2. Ice and water shield that permanently bonds itself to the plywood surface AND the aluminum drip edge to prevent damage to plywood from ice dams and horizontal rain. There will be about 278 feet of material, 3 feet wide, when this job is completed.

3. Custom chimney flashing. I haven't seen anybody else do this routinely, and on this project, we'll use custom colored aluminum to blend with the new shingles. Chimney "counter flashings" will be sealed using Geocel Tripolymer Sealant.

4. Underneath the roofing, instead of using the old fashioned "tarpaper" (that almost everybody else STILL uses), we use Berger UDL Synthetic Underlayment, which is much more effective at protecting against leaks caused by "wind driven rain" ... and has the added benefit of discouraging mold growth -- unlike tarpaper.

5. Since we are tearing the entire roof and felt off, it's the perfect time to cut bigger slots in the 1/2" plywood sub-roofing and install a new Shingle Vent II ridge vent system. The added volume of air circulated throughout the attic will keep the area cooler AND drier:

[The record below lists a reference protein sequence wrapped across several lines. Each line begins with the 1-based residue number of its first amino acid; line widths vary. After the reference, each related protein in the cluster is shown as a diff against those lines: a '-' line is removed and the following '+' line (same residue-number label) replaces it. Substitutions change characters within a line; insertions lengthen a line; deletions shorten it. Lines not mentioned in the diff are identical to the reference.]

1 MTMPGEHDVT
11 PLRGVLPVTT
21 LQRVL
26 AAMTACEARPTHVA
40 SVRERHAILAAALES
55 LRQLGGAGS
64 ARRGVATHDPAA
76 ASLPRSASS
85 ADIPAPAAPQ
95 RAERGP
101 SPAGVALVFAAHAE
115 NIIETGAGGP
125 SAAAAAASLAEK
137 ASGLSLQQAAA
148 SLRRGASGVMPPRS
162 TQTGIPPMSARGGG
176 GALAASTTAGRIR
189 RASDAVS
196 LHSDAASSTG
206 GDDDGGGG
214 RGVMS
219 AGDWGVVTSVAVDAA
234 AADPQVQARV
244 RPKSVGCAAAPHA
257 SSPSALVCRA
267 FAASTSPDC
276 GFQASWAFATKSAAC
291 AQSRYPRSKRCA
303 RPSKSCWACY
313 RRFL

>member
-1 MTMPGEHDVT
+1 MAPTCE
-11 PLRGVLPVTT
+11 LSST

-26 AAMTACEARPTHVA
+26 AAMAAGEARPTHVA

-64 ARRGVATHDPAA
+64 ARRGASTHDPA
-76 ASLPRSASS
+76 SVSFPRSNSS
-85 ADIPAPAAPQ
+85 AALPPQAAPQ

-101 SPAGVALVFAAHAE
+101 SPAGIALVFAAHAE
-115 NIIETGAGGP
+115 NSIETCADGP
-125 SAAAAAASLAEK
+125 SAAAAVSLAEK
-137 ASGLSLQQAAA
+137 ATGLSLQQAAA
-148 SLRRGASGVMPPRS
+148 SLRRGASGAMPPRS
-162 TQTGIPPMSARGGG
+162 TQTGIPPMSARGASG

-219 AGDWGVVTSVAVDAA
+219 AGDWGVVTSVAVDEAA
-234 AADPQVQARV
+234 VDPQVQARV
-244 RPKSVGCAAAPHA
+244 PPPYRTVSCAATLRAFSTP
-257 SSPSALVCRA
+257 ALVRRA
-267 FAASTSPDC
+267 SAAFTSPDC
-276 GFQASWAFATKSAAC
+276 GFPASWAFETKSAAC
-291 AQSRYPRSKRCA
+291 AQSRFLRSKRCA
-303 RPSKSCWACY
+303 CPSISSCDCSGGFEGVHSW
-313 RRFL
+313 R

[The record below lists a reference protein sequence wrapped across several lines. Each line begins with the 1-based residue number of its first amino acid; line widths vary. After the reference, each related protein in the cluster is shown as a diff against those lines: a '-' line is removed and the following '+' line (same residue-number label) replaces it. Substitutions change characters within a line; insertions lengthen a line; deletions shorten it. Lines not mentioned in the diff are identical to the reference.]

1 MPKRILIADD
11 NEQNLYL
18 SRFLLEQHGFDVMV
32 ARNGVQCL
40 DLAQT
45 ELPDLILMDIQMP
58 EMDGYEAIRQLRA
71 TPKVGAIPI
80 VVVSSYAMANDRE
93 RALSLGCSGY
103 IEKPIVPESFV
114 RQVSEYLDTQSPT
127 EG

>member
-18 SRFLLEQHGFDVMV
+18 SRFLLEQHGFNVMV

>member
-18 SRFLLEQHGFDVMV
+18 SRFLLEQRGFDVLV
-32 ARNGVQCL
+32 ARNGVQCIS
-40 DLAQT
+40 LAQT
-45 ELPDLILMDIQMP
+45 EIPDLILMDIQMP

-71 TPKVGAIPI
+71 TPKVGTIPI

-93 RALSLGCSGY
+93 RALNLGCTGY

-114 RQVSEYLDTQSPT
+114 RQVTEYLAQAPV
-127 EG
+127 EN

a. Keeping the insulation dry and making it more effective.
     b. Lowering your heating and cooling bills.
     c. Eliminating dangerous mold and mildew and helping out your allergies.

Approximately 100' of new Shingle Vent II will be installed on this project.

Ellicott City Md roof diagram
During and After Pictures:
Gutter Guards Etc.

We replaced this aluminum screen that was damaged by a falling shingle during "tear off" work.

 Before we install the new Alcoa Leaf Relief gutter guard system, the gutters must be completely clean and free from debris.

 The Leaf Relief is secured to the outer edge of the guttes with hex headed "zip" screws so that sections can be removed later in case they are damaged, or in very rare cases ... need cleaning.  Many expensive gutter guards, or "helmets" can not be removed later and are very expensive to service.

 The best way to feed an upper gutter into a lower gutter is with the method you see here.

 Here's an old gutter miter that's leaking.

 The "fix" is not pretty, but it should work OK.